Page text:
Description This invention relates to converters for translating a sampled color television video digital signal consisting of a given number of digital samples during each cycle of the color subcarrier, to a digital signal having a different number of digital samples during each cycle of the color subcarrier. A color television video signal in the usual analog form can be translated to a digital form by making four digital samples per cycle of the subcarrier, or by making three digital samples per cycle of the subcarrier. Since the color subcarrier frequency is 3.58 MHz, the four samples per cycle occur at a rate of 14.32 MHz and provide a very high quality digital signal. Three samples per cycle occur at a lower rate of 10.74 MHz and provide a digital signal which can be more economically transmitted over a narrower band channel. The present invention is useful, for example, to convert from four digital samples per subcarrier cycle to three digital samples per subcarrier cycle. The latter signal is more suitable for economical transmission to and from a satellite in earth orbit. A known method of making the conversion is to use a digital-to-analog converter to convert the signal with four samples per cycle to an analog video signal, and then use an analog-to-digital converter to convert the analog signal to a digital signal with three samples per cycle. This known method introduces distortion which somewhat degrades the quality of the television signal. According to an example of the invention, a digital-to-digital conversion is made from four samples per color subcarrier cycle to three samples per subcarrier cycle by giving predetermined weights to predetermined digital samples occurring during present and preceding cycles, and by making predetermined combinations of the weighted samples to form three output samples during each cycle of the color subcarrier. In the drawing: FIG. 1 is a block diagram of a system constructed according to the teachings of the invention; FIG. 2 is a schematic detailed diagram of one portion of FIG. 1; FIG. 3 is a timing diagram which will be referred to in describing the operation of FIG. 1; FIG. 4 is a table showing the nomenclature applied to successively-received digital samples. FIG. 5 is a block diagram of an alternative construction for the shift registers in FIG. 1; FIG. 6 is a block diagram of an arithmetic unit useful in the system of FIG. 1; FIG. 7 is a chart of filter characteristics which will be referred to in describing how weighting constants are derived; and FIG. 8 is a chart of calculated variations in signal/distortion ratio with frequency when described approximate coefficients are used. In FIG. 1, four serial digital samples per color subcarrier cycle from a source 8 are coupled over an 8-conductor bus 9 to inputs of four three-stage 8-bit-parallel shift registers 10, 11, 12 and 13. Three stage shift register 10 operates at time t At a time t At this time t FIG. 4 shows the nomenclature used for successively-received digital samples. The first sample x It will be noted that some of the registers 20 through 29 in the four three-stage shift registers 10 through 13 are not used in the specific example illustrated in FIG. 1. A more economical implementation including simply seven storage registers and transfer gates for the four 8-bit samples is shown in FIG. 5. The operation of FIG. 5 is clear when one begins with acceptance of the first sample x The arithmetic unit 32 in FIG. 1 which will be described in connection with FIG. 6, produces three 8-bit digital signal samples which are present at time t The arithmetic unit shown in detail in FIG. 6 includes a connection 50 from input terminal x The y The particular numbers by which the four input samples are divided, and the combinations in which the divided samples are added, and the sums combined in the arithmetic unit of FIG. 6 are determined by a technique for determining the sample values at a sampling rate equal to three times the color subcarrier. The description of the technique is divided into three sections. In the first section the constructed sample will be represented as a weighted sum of the original samples, the weightings being determined by a filter. Several filters will be investigated, and the one which uses the fewest of the original samples to construct the new sample will be chosen. In the second section, the signal-to-distortion ratio of the resulting signal will be determined. To determine this ratio, the spectrum of a typical TV signal will be used. The distortion will be weighted to reflect the expected severity of distortion in different segments of the frequency band. In the third section, the weighting factors will be modified, so that the circuit can be implemented using adders rather than dividers, and then perturbed to obtain a local maximum in the signal-to-distortion ratio. The resulting circuit will use between one and six old sample values to construct a new sample. It will provide a 74 dB signal-to-weighted distortion ratio in a 4.5 MHz band. I. choice of Weighting Functions A signal X(t), sampled once every T seconds, results in a signal ##EQU1## The frequency spectrum of the resulting signal contains the original frequency spectrum plus displaced versions of that spectrum. To reconstruct the original signal the sampled signal is filtered by g(t), which eliminates the displaced spectra. The resulting signal is: ##EQU2## If this signal is sampled every 4/3 T seconds, ##EQU3## The new samples are thus represented as a weighted sum of the previous samples. The conversion between sampling rates can be effected by multiplying the old samples by constants, determined by a filter, and summing. Due to the symmetry of the problem, the same weighting functions will be used to determine every third one of the constructed samples. Separate circuits must be constructed to determine y(0), y (4/3 T), and y (8/3 T), and this circuitry can be used to determine all other samples. To realize this circuit, the summation in equation 1 must be truncated to some finite value. This value depends on the filter chosen and the amount of distortion which can be tolerated. Initially, all weighting coefficients less than 1/512 were ignored. The reason for choosing this level is that the sampled signal is quantized to 256 levels. If the weighting factor is less than 1/512, it cannot add more than 1/2 a quantization level to the constructed sample, and will most likely not effect the final value. Using this criterion, over 200 of the original samples are required to construct each new sample, if a rectangular low pass filter is used to determine the weighting coefficients. This means the conversion circuit would require over 600 multipliers and adders. To reduce the complexity of this circuit filters with more gradual skirts in the frequency domain were considered. Among the filters considered were those with triangular, raised-cosine and gaussian skirts. The filters are flat in the frequency range 0→f If f If f If f Taking these phenomena into account, and assuming the signal energy in the range between 4.2 and 6 MHz is small in comparison to the energy between 0 and 4.2 MHz, skirts were designed to fill the band between 4.2 and 10.12 MHz. A raised-cosine skirt in this range reduced the number of significant weighting coefficients from over 200, for the low-pass filter, to 21. A filter with a gaussian skirt was investigated. The response of this filter was down 50 dB at 10.74 MHz, where the shifted version of the color subcarrier occurs. This requirement made this filter look more like a low-pass filter than the raised cosine filter, and, increased the number of significant weighting coefficients. It is possible to obtain faster convergence in the time domain using gaussian filters, than it is using raised cosine filters. This benefit was not realized in this instance because of the severity of the constraint on attenuation at a high frequency. Various arrangements of gaussian functions were investigated to try to obtain this potential improvement, and, it was found that the convergence could be made faster by defining a split gaussian filter, as shown in FIG. 5, and as defined by the following equations: ##EQU4## The following constraints were placed on the design of this filter: Both the function and its first derivative are continuous at F1. The attenuation is down 53 dB at 3×3.58 MHz, where the displaced color subcarrier occurs. The signal-to-distortion is 53 dB at 3.58 MHz. The constraints set k1 = EXP [η Ii. signal/Distortion The filtering techniques introduce distortion into the signal spectrum, because of the phenomena described in Section I, and the series truncation performed. This distortion will be calculated. The constructed signal is: ##EQU6## where F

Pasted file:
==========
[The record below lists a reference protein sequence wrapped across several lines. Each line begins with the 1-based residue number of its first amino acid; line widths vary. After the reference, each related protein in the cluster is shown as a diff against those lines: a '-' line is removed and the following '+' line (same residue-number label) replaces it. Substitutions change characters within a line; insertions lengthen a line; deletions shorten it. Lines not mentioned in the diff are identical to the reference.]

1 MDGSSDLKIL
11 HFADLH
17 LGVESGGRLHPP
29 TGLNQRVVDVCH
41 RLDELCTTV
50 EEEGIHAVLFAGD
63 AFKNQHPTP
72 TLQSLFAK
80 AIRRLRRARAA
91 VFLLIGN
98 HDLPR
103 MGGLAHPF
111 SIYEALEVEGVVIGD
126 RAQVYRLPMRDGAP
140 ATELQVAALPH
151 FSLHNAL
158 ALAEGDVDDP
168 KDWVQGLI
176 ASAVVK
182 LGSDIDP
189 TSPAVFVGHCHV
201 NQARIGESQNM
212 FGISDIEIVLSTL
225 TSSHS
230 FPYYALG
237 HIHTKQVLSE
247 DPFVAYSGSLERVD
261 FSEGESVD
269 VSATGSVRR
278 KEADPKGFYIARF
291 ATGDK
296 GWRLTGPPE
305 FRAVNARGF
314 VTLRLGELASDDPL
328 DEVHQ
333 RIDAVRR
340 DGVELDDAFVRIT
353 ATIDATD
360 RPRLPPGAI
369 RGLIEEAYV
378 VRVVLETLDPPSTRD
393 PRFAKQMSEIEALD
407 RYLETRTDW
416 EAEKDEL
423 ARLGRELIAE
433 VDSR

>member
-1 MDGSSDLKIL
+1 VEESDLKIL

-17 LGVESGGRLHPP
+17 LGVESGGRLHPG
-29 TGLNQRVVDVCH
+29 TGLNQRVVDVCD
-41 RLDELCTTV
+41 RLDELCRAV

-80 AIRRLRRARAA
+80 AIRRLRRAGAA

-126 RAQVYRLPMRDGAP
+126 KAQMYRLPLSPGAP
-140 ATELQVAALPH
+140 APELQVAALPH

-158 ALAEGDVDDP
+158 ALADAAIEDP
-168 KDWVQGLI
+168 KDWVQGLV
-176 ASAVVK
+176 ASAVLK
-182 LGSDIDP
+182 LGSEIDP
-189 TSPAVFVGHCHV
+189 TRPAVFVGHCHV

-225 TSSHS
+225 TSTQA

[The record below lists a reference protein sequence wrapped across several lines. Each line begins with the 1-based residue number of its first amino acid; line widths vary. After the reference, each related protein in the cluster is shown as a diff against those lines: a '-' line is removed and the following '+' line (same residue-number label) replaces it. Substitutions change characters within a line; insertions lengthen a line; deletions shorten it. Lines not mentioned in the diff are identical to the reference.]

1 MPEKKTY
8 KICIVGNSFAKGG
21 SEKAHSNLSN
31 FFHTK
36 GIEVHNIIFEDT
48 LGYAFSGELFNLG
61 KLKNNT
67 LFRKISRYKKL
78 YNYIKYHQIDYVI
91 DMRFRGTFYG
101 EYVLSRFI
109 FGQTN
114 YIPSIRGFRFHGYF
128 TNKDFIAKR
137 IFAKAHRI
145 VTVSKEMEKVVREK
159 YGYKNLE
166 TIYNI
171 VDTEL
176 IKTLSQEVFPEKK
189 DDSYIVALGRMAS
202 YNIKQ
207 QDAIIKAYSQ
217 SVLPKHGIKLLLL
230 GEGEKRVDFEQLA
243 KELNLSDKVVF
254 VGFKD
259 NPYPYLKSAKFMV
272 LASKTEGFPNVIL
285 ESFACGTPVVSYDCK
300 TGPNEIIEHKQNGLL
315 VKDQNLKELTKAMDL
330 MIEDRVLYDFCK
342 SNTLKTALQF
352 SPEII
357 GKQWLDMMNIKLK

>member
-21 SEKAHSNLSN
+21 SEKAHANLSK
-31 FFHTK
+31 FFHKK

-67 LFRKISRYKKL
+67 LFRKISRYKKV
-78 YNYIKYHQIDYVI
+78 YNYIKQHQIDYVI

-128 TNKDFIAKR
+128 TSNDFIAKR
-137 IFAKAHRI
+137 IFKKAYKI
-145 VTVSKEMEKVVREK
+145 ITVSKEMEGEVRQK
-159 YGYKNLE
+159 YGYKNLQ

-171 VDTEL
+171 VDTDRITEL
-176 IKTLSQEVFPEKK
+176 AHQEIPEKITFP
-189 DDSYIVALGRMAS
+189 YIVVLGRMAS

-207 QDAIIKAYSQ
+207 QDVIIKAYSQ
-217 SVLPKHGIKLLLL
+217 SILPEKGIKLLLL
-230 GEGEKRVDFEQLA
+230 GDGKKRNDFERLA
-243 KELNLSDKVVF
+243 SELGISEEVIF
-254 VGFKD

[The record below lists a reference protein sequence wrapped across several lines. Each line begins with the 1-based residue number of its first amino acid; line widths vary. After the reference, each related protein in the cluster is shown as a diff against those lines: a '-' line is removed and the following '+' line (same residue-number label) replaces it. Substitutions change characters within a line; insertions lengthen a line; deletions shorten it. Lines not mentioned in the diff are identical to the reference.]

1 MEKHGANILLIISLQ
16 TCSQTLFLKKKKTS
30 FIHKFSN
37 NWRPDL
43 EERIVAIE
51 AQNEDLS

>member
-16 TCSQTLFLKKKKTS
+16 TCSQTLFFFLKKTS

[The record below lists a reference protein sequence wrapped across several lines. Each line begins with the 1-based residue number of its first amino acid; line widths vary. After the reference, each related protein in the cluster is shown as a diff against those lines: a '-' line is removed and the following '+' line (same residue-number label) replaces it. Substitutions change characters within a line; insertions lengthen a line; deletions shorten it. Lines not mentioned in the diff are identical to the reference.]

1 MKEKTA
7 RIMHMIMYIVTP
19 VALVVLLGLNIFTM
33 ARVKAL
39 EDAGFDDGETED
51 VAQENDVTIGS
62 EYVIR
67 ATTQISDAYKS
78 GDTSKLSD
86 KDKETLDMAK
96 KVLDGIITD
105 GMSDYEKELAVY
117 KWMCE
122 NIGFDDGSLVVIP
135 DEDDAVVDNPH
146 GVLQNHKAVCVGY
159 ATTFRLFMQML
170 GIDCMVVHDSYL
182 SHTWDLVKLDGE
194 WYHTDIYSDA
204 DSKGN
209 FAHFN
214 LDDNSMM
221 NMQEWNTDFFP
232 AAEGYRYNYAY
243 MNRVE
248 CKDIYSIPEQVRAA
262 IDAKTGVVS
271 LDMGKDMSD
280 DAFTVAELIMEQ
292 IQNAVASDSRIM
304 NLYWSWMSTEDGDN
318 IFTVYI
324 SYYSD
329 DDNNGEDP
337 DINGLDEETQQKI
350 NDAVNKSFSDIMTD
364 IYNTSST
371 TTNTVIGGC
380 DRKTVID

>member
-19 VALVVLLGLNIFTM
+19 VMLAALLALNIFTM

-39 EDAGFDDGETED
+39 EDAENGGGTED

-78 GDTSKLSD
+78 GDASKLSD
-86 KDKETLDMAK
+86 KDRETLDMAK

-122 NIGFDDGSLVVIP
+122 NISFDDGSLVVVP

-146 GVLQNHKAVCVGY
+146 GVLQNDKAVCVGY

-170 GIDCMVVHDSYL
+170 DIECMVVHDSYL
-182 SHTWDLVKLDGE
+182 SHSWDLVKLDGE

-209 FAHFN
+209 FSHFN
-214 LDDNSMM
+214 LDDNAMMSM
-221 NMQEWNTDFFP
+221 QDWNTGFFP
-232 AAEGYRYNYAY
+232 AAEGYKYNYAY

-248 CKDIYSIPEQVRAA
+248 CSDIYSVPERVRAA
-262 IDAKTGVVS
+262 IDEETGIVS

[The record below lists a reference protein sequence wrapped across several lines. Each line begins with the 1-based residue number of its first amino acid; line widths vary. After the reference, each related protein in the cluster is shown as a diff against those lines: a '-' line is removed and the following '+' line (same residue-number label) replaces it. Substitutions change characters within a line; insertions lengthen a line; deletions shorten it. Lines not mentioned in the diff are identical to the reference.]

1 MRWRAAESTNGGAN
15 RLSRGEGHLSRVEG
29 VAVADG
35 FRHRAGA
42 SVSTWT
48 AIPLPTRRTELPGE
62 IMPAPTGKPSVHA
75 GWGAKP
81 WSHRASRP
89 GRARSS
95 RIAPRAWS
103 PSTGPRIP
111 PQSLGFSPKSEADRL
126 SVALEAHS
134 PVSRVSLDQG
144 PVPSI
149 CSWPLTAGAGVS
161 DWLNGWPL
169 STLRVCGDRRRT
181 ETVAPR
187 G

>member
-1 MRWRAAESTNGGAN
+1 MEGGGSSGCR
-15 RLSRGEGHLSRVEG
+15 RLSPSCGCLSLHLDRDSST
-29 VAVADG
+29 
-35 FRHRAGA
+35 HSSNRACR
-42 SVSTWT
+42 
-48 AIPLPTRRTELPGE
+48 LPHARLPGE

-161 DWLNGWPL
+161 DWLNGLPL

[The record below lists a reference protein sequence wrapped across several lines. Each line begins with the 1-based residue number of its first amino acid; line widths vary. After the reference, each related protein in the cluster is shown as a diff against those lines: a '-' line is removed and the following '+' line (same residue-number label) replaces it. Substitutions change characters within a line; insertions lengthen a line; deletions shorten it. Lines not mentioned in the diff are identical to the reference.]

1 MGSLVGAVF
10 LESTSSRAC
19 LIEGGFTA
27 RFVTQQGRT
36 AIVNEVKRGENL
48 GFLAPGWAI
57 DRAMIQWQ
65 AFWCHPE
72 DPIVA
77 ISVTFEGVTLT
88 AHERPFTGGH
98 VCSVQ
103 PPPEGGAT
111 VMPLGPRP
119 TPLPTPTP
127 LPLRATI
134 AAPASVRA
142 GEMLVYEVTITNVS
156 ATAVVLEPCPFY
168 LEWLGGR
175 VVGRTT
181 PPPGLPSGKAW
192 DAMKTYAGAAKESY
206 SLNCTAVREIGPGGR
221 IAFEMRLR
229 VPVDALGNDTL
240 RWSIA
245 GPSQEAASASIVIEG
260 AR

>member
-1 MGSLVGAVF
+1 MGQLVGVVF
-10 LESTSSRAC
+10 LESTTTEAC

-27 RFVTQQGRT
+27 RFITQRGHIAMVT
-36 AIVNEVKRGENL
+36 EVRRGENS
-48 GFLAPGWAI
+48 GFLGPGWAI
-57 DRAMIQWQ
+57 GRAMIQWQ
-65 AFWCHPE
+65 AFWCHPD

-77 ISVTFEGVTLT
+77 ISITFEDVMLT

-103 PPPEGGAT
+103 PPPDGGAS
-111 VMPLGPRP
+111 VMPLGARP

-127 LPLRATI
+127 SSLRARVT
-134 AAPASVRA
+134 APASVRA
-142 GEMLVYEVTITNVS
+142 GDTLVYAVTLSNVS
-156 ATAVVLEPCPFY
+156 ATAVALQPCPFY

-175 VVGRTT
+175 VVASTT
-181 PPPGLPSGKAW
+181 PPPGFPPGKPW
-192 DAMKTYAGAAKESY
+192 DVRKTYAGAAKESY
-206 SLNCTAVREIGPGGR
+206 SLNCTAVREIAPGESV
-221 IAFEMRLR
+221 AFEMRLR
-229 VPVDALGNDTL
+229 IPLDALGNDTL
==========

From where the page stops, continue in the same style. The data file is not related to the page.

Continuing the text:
______________________________________ ##STR1##
______________________________________ It is noted that the relationship between y(k(4/3)T) and the original samples X(NT), is the same as the relationship between y(k+3j) (4/3)T) and the original samples X((N+4j)T). The constructed signal can therefore be represented as: ##EQU7## where ##EQU8## That is, the F Every third one of the constructed samples lines up with one of the original samples. It was found that when the filter has the type of symmetry, about 2·3.58 MHz displayed by the split gaussian and raised cosine filters, the constructed sample equals the original sample it lines up with. Furthermore, it was noted that the coefficient multiplying the sample at T-iT, when determining the sample at 4/3 T, is the same as the coefficient multiplying the sample at 3T+iT, when determining the sample at 8/3 T. This is expected from the symmetry of the samples in the time domain. The constructed signal can therefore be represented as: ##EQU9## where, ##EQU10## Taking the fourier transform of the constructed signal, and simplifying, one obtains, ##EQU11## where f To construct the estimated signal from Y(f), it is passed through a low pass filter with a cut-off at 4.5 MHz. The distortion component is: ##EQU12## To calculate the distortion it is necessary to assume a signal spectrum. The spectrum used in these calculations is taken from D. G. Fink, Television Engineering Handbook, McGraw-Hill Book Company, 1957, pg. 10-22. According to Fink, the spectra of a set of 27 slides provided by the Eastman Kodak Company for the National Television System Committee, has the following characteristics: The luminance component decreases in amplitude at a rate of approximately 6 dB per octave in the range from 0.0157 to 0.75 MHz, 10 dB per octave from 0.75 to 4 MHz, and 12 dB per octave above 4 MHz. The chrominance components decrease at about 7 dB per octave in the range from 15.7 to 400 kHz, 5 dB per octave from 0.4 to 1.5 MHz on the side toward the picture carrier, and 9 dB per octave from 0.4 to 1.5 MHz on the side away from the picture carrier. The ratio of the peak luminance amplitude to the peak chrominance amplitude is about 5 to 1. For a particular set of weighting coefficients, this calculation provides a distortion spectrum for the band of the TV signal. It has been suggested that distortion in all regions of the band are not equally objectionable. In particular, it is felt that distortion in the low frequency region of the band and distortion in the region near the color subcarrier is much more objectionable than distortion near the 2 MHz region, and distortion near the high end of the band. While a quantitative measure of objectionability for this type of distortion is not available, several weighting functions for white noise have been established. The CCIR noise weighting function: ##EQU13## F F F emphasizes distortion in the regions in which it should be most objectionable. This function was uesd to weight the distortion power spectrum. Iii. modification of Multiplication Coefficients The significant multiplicative coefficients, obtained from the split gaussian filter, were: A A A A A A A A A To implement this circuit in hardware it is desirable to represent A The following procedure was used to obtain a set of A A A A A A A A A A The peak-to-peak signal power-to-mean square weighted noise power was calculated as follows. The mean square signal power was calculated by numerically integrating the square of the amplitude signal spectrum, between 0 and 4.5 MHz. Assuming the signal levels to be uniformly distributed between +V and -V, S The procedure was repeated for small intervals in the band of the signal. The signal-to-weighted distortion ratio at different frequencies in the band is plotted in FIG. 8. Using the results of the foregoing calculations, seven digital samples x Patent Citations